Wearable medical tech is about to become crucial for staying alive


MIT Media Lab

 Judith Sirera i Pulido

By Pattie Maes

Medical treatment today primarily takes the form of drugs and therapy. But a third option is slowly emerging: on-body, digital devices that can treat both mental and physical conditions. Such “wearable” therapy offers unique advantages in that it is often more targeted, cheaper, personalised and has fewer negative side effects.

Mobile and wearable devices such as phones or fitness trackers are now routinely used for preventive health. They monitor physiological data and behaviour, increase self-awareness and encourage behaviour change. They are also starting to be used by medical professionals to diagnose and monitor diseases. So far, the use of these devices for intervention and treatment has been limited to apps that issue reminders to exercise, guide us through meditation, or provide support for cognitive behavioural therapy. In 2019 this technology will expand into the world of mainstream therapeutic intervention.

Therapy by means of digital devices is so far mostly limited to information on a screen, but so much more is possible. Early experiments in both academia and industry labs point at the potential for wearable devices that don’t just collect data about our bodies – they also stimulate them through our various senses to improve our body and mind. Vibrational, temperature-based, olfactory and electrical stimulation all offer significant, largely unexplored opportunities for solving both physical and mental health issues.

I am not talking about direct brain stimulation (TMS and tDCS), which for a while now has garnered excitement among professionals as well as fearless, self-experimenting amateurs. The promise of those approaches mostly remains to be proven through rigorous, controlled studies. Instead, a relatively new approach consists of using devices that stimulate a part of the body or peripheral nervous system to solve a specific problem. These devices have the potential to be more precise, safer and easier to use than brain stimulation.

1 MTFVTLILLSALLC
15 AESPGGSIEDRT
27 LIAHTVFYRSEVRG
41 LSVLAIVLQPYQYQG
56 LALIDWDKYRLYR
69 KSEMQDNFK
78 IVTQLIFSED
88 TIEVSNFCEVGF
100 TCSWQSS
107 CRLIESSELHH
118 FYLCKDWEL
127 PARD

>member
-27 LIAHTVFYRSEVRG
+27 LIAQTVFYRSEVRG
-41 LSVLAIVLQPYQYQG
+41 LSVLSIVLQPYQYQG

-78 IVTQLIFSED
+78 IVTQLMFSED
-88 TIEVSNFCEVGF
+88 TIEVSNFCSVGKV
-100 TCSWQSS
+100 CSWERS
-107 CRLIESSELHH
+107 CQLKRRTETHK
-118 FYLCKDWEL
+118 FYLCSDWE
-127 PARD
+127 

One great example is the Emma device developed by researcher Haiyan Zhang at Microsoft. This simple wristband uses a noisy vibration signal to stimulate the hand of a Parkinson’s patient who has a tremor. The result is life-changing in that the patient is once again able to perform tasks such as drawing or writing that require precise motor movements. Caitlyn Seim, a PhD student at Georgia Tech, has had similar success improving arm function after a stroke using a computerised glove that provides vibro-tactile stimulation. Her solution is not just cheaper than physical therapy, but also mobile, and requires less effort.

At the MIT Media Lab, post-doctoral associate Nataliya Kosmyna has designed a device called AttentivU that, in real time, measures a person’s attention to external stimuli using EEG and provides haptic feedback when attention is low to nudge the person to pay attention again. Her experiments show that subjects are more attentive and perform better on comprehension tasks.

The system is currently being integrated in the form of simple eye glasses to make the device socially acceptable and easy to put on or take off. In comparison with the drug-based solutions currently adopted by many of the ten per cent of schoolchildren diagnosed with ADD/ADHD, this wearable form of therapy has fewer side effects, and can be used when the moment requires.

Other researchers, such as Jean Costa at Cornell, have demonstrated how false feedback of heart rate can be used to help a person regulate their emotions. And BrightBeat, software developed by MIT Media Lab PhD student Asma Ghandeharioun, can slow a person’s breathing rate by embedding a barely noticeable rhythmic pattern in the music they listen to. In the commercial realm, a new product called Livia promises to alleviate menstrual cramps with a small, simple device that attaches to the skin of the lower abdomen and provides electric nerve stimulation to produce pain relief.

While we are already dependent on our mobile technologies for our everyday tasks and goals, we will soon also rely on digital technologies for optimal functioning of our bodies. In the true sense of the concept of cybernetics, technology is becoming a part of us, integral to our daily lives and regulating some functions on our behalf.

This makes a lot of sense: as our devices are with us 24/7, they not only have the potential to know us better than even our closest friend or family member, but they are able to support us in the moment, intervening when a situation calls for it. In addition, they can be highly personalised and can potentially adapt and optimise their functionality based on observed user data and machine learning. While we need to be careful to make sure these designs safeguard privacy, give complete control to the user and avoid dependency whenever possible, there are countless possibilities for digital, wearable technologies to supplement and even replace traditional drugs and therapy.

Pattie Maes is professor of media technology at MIT Media Lab

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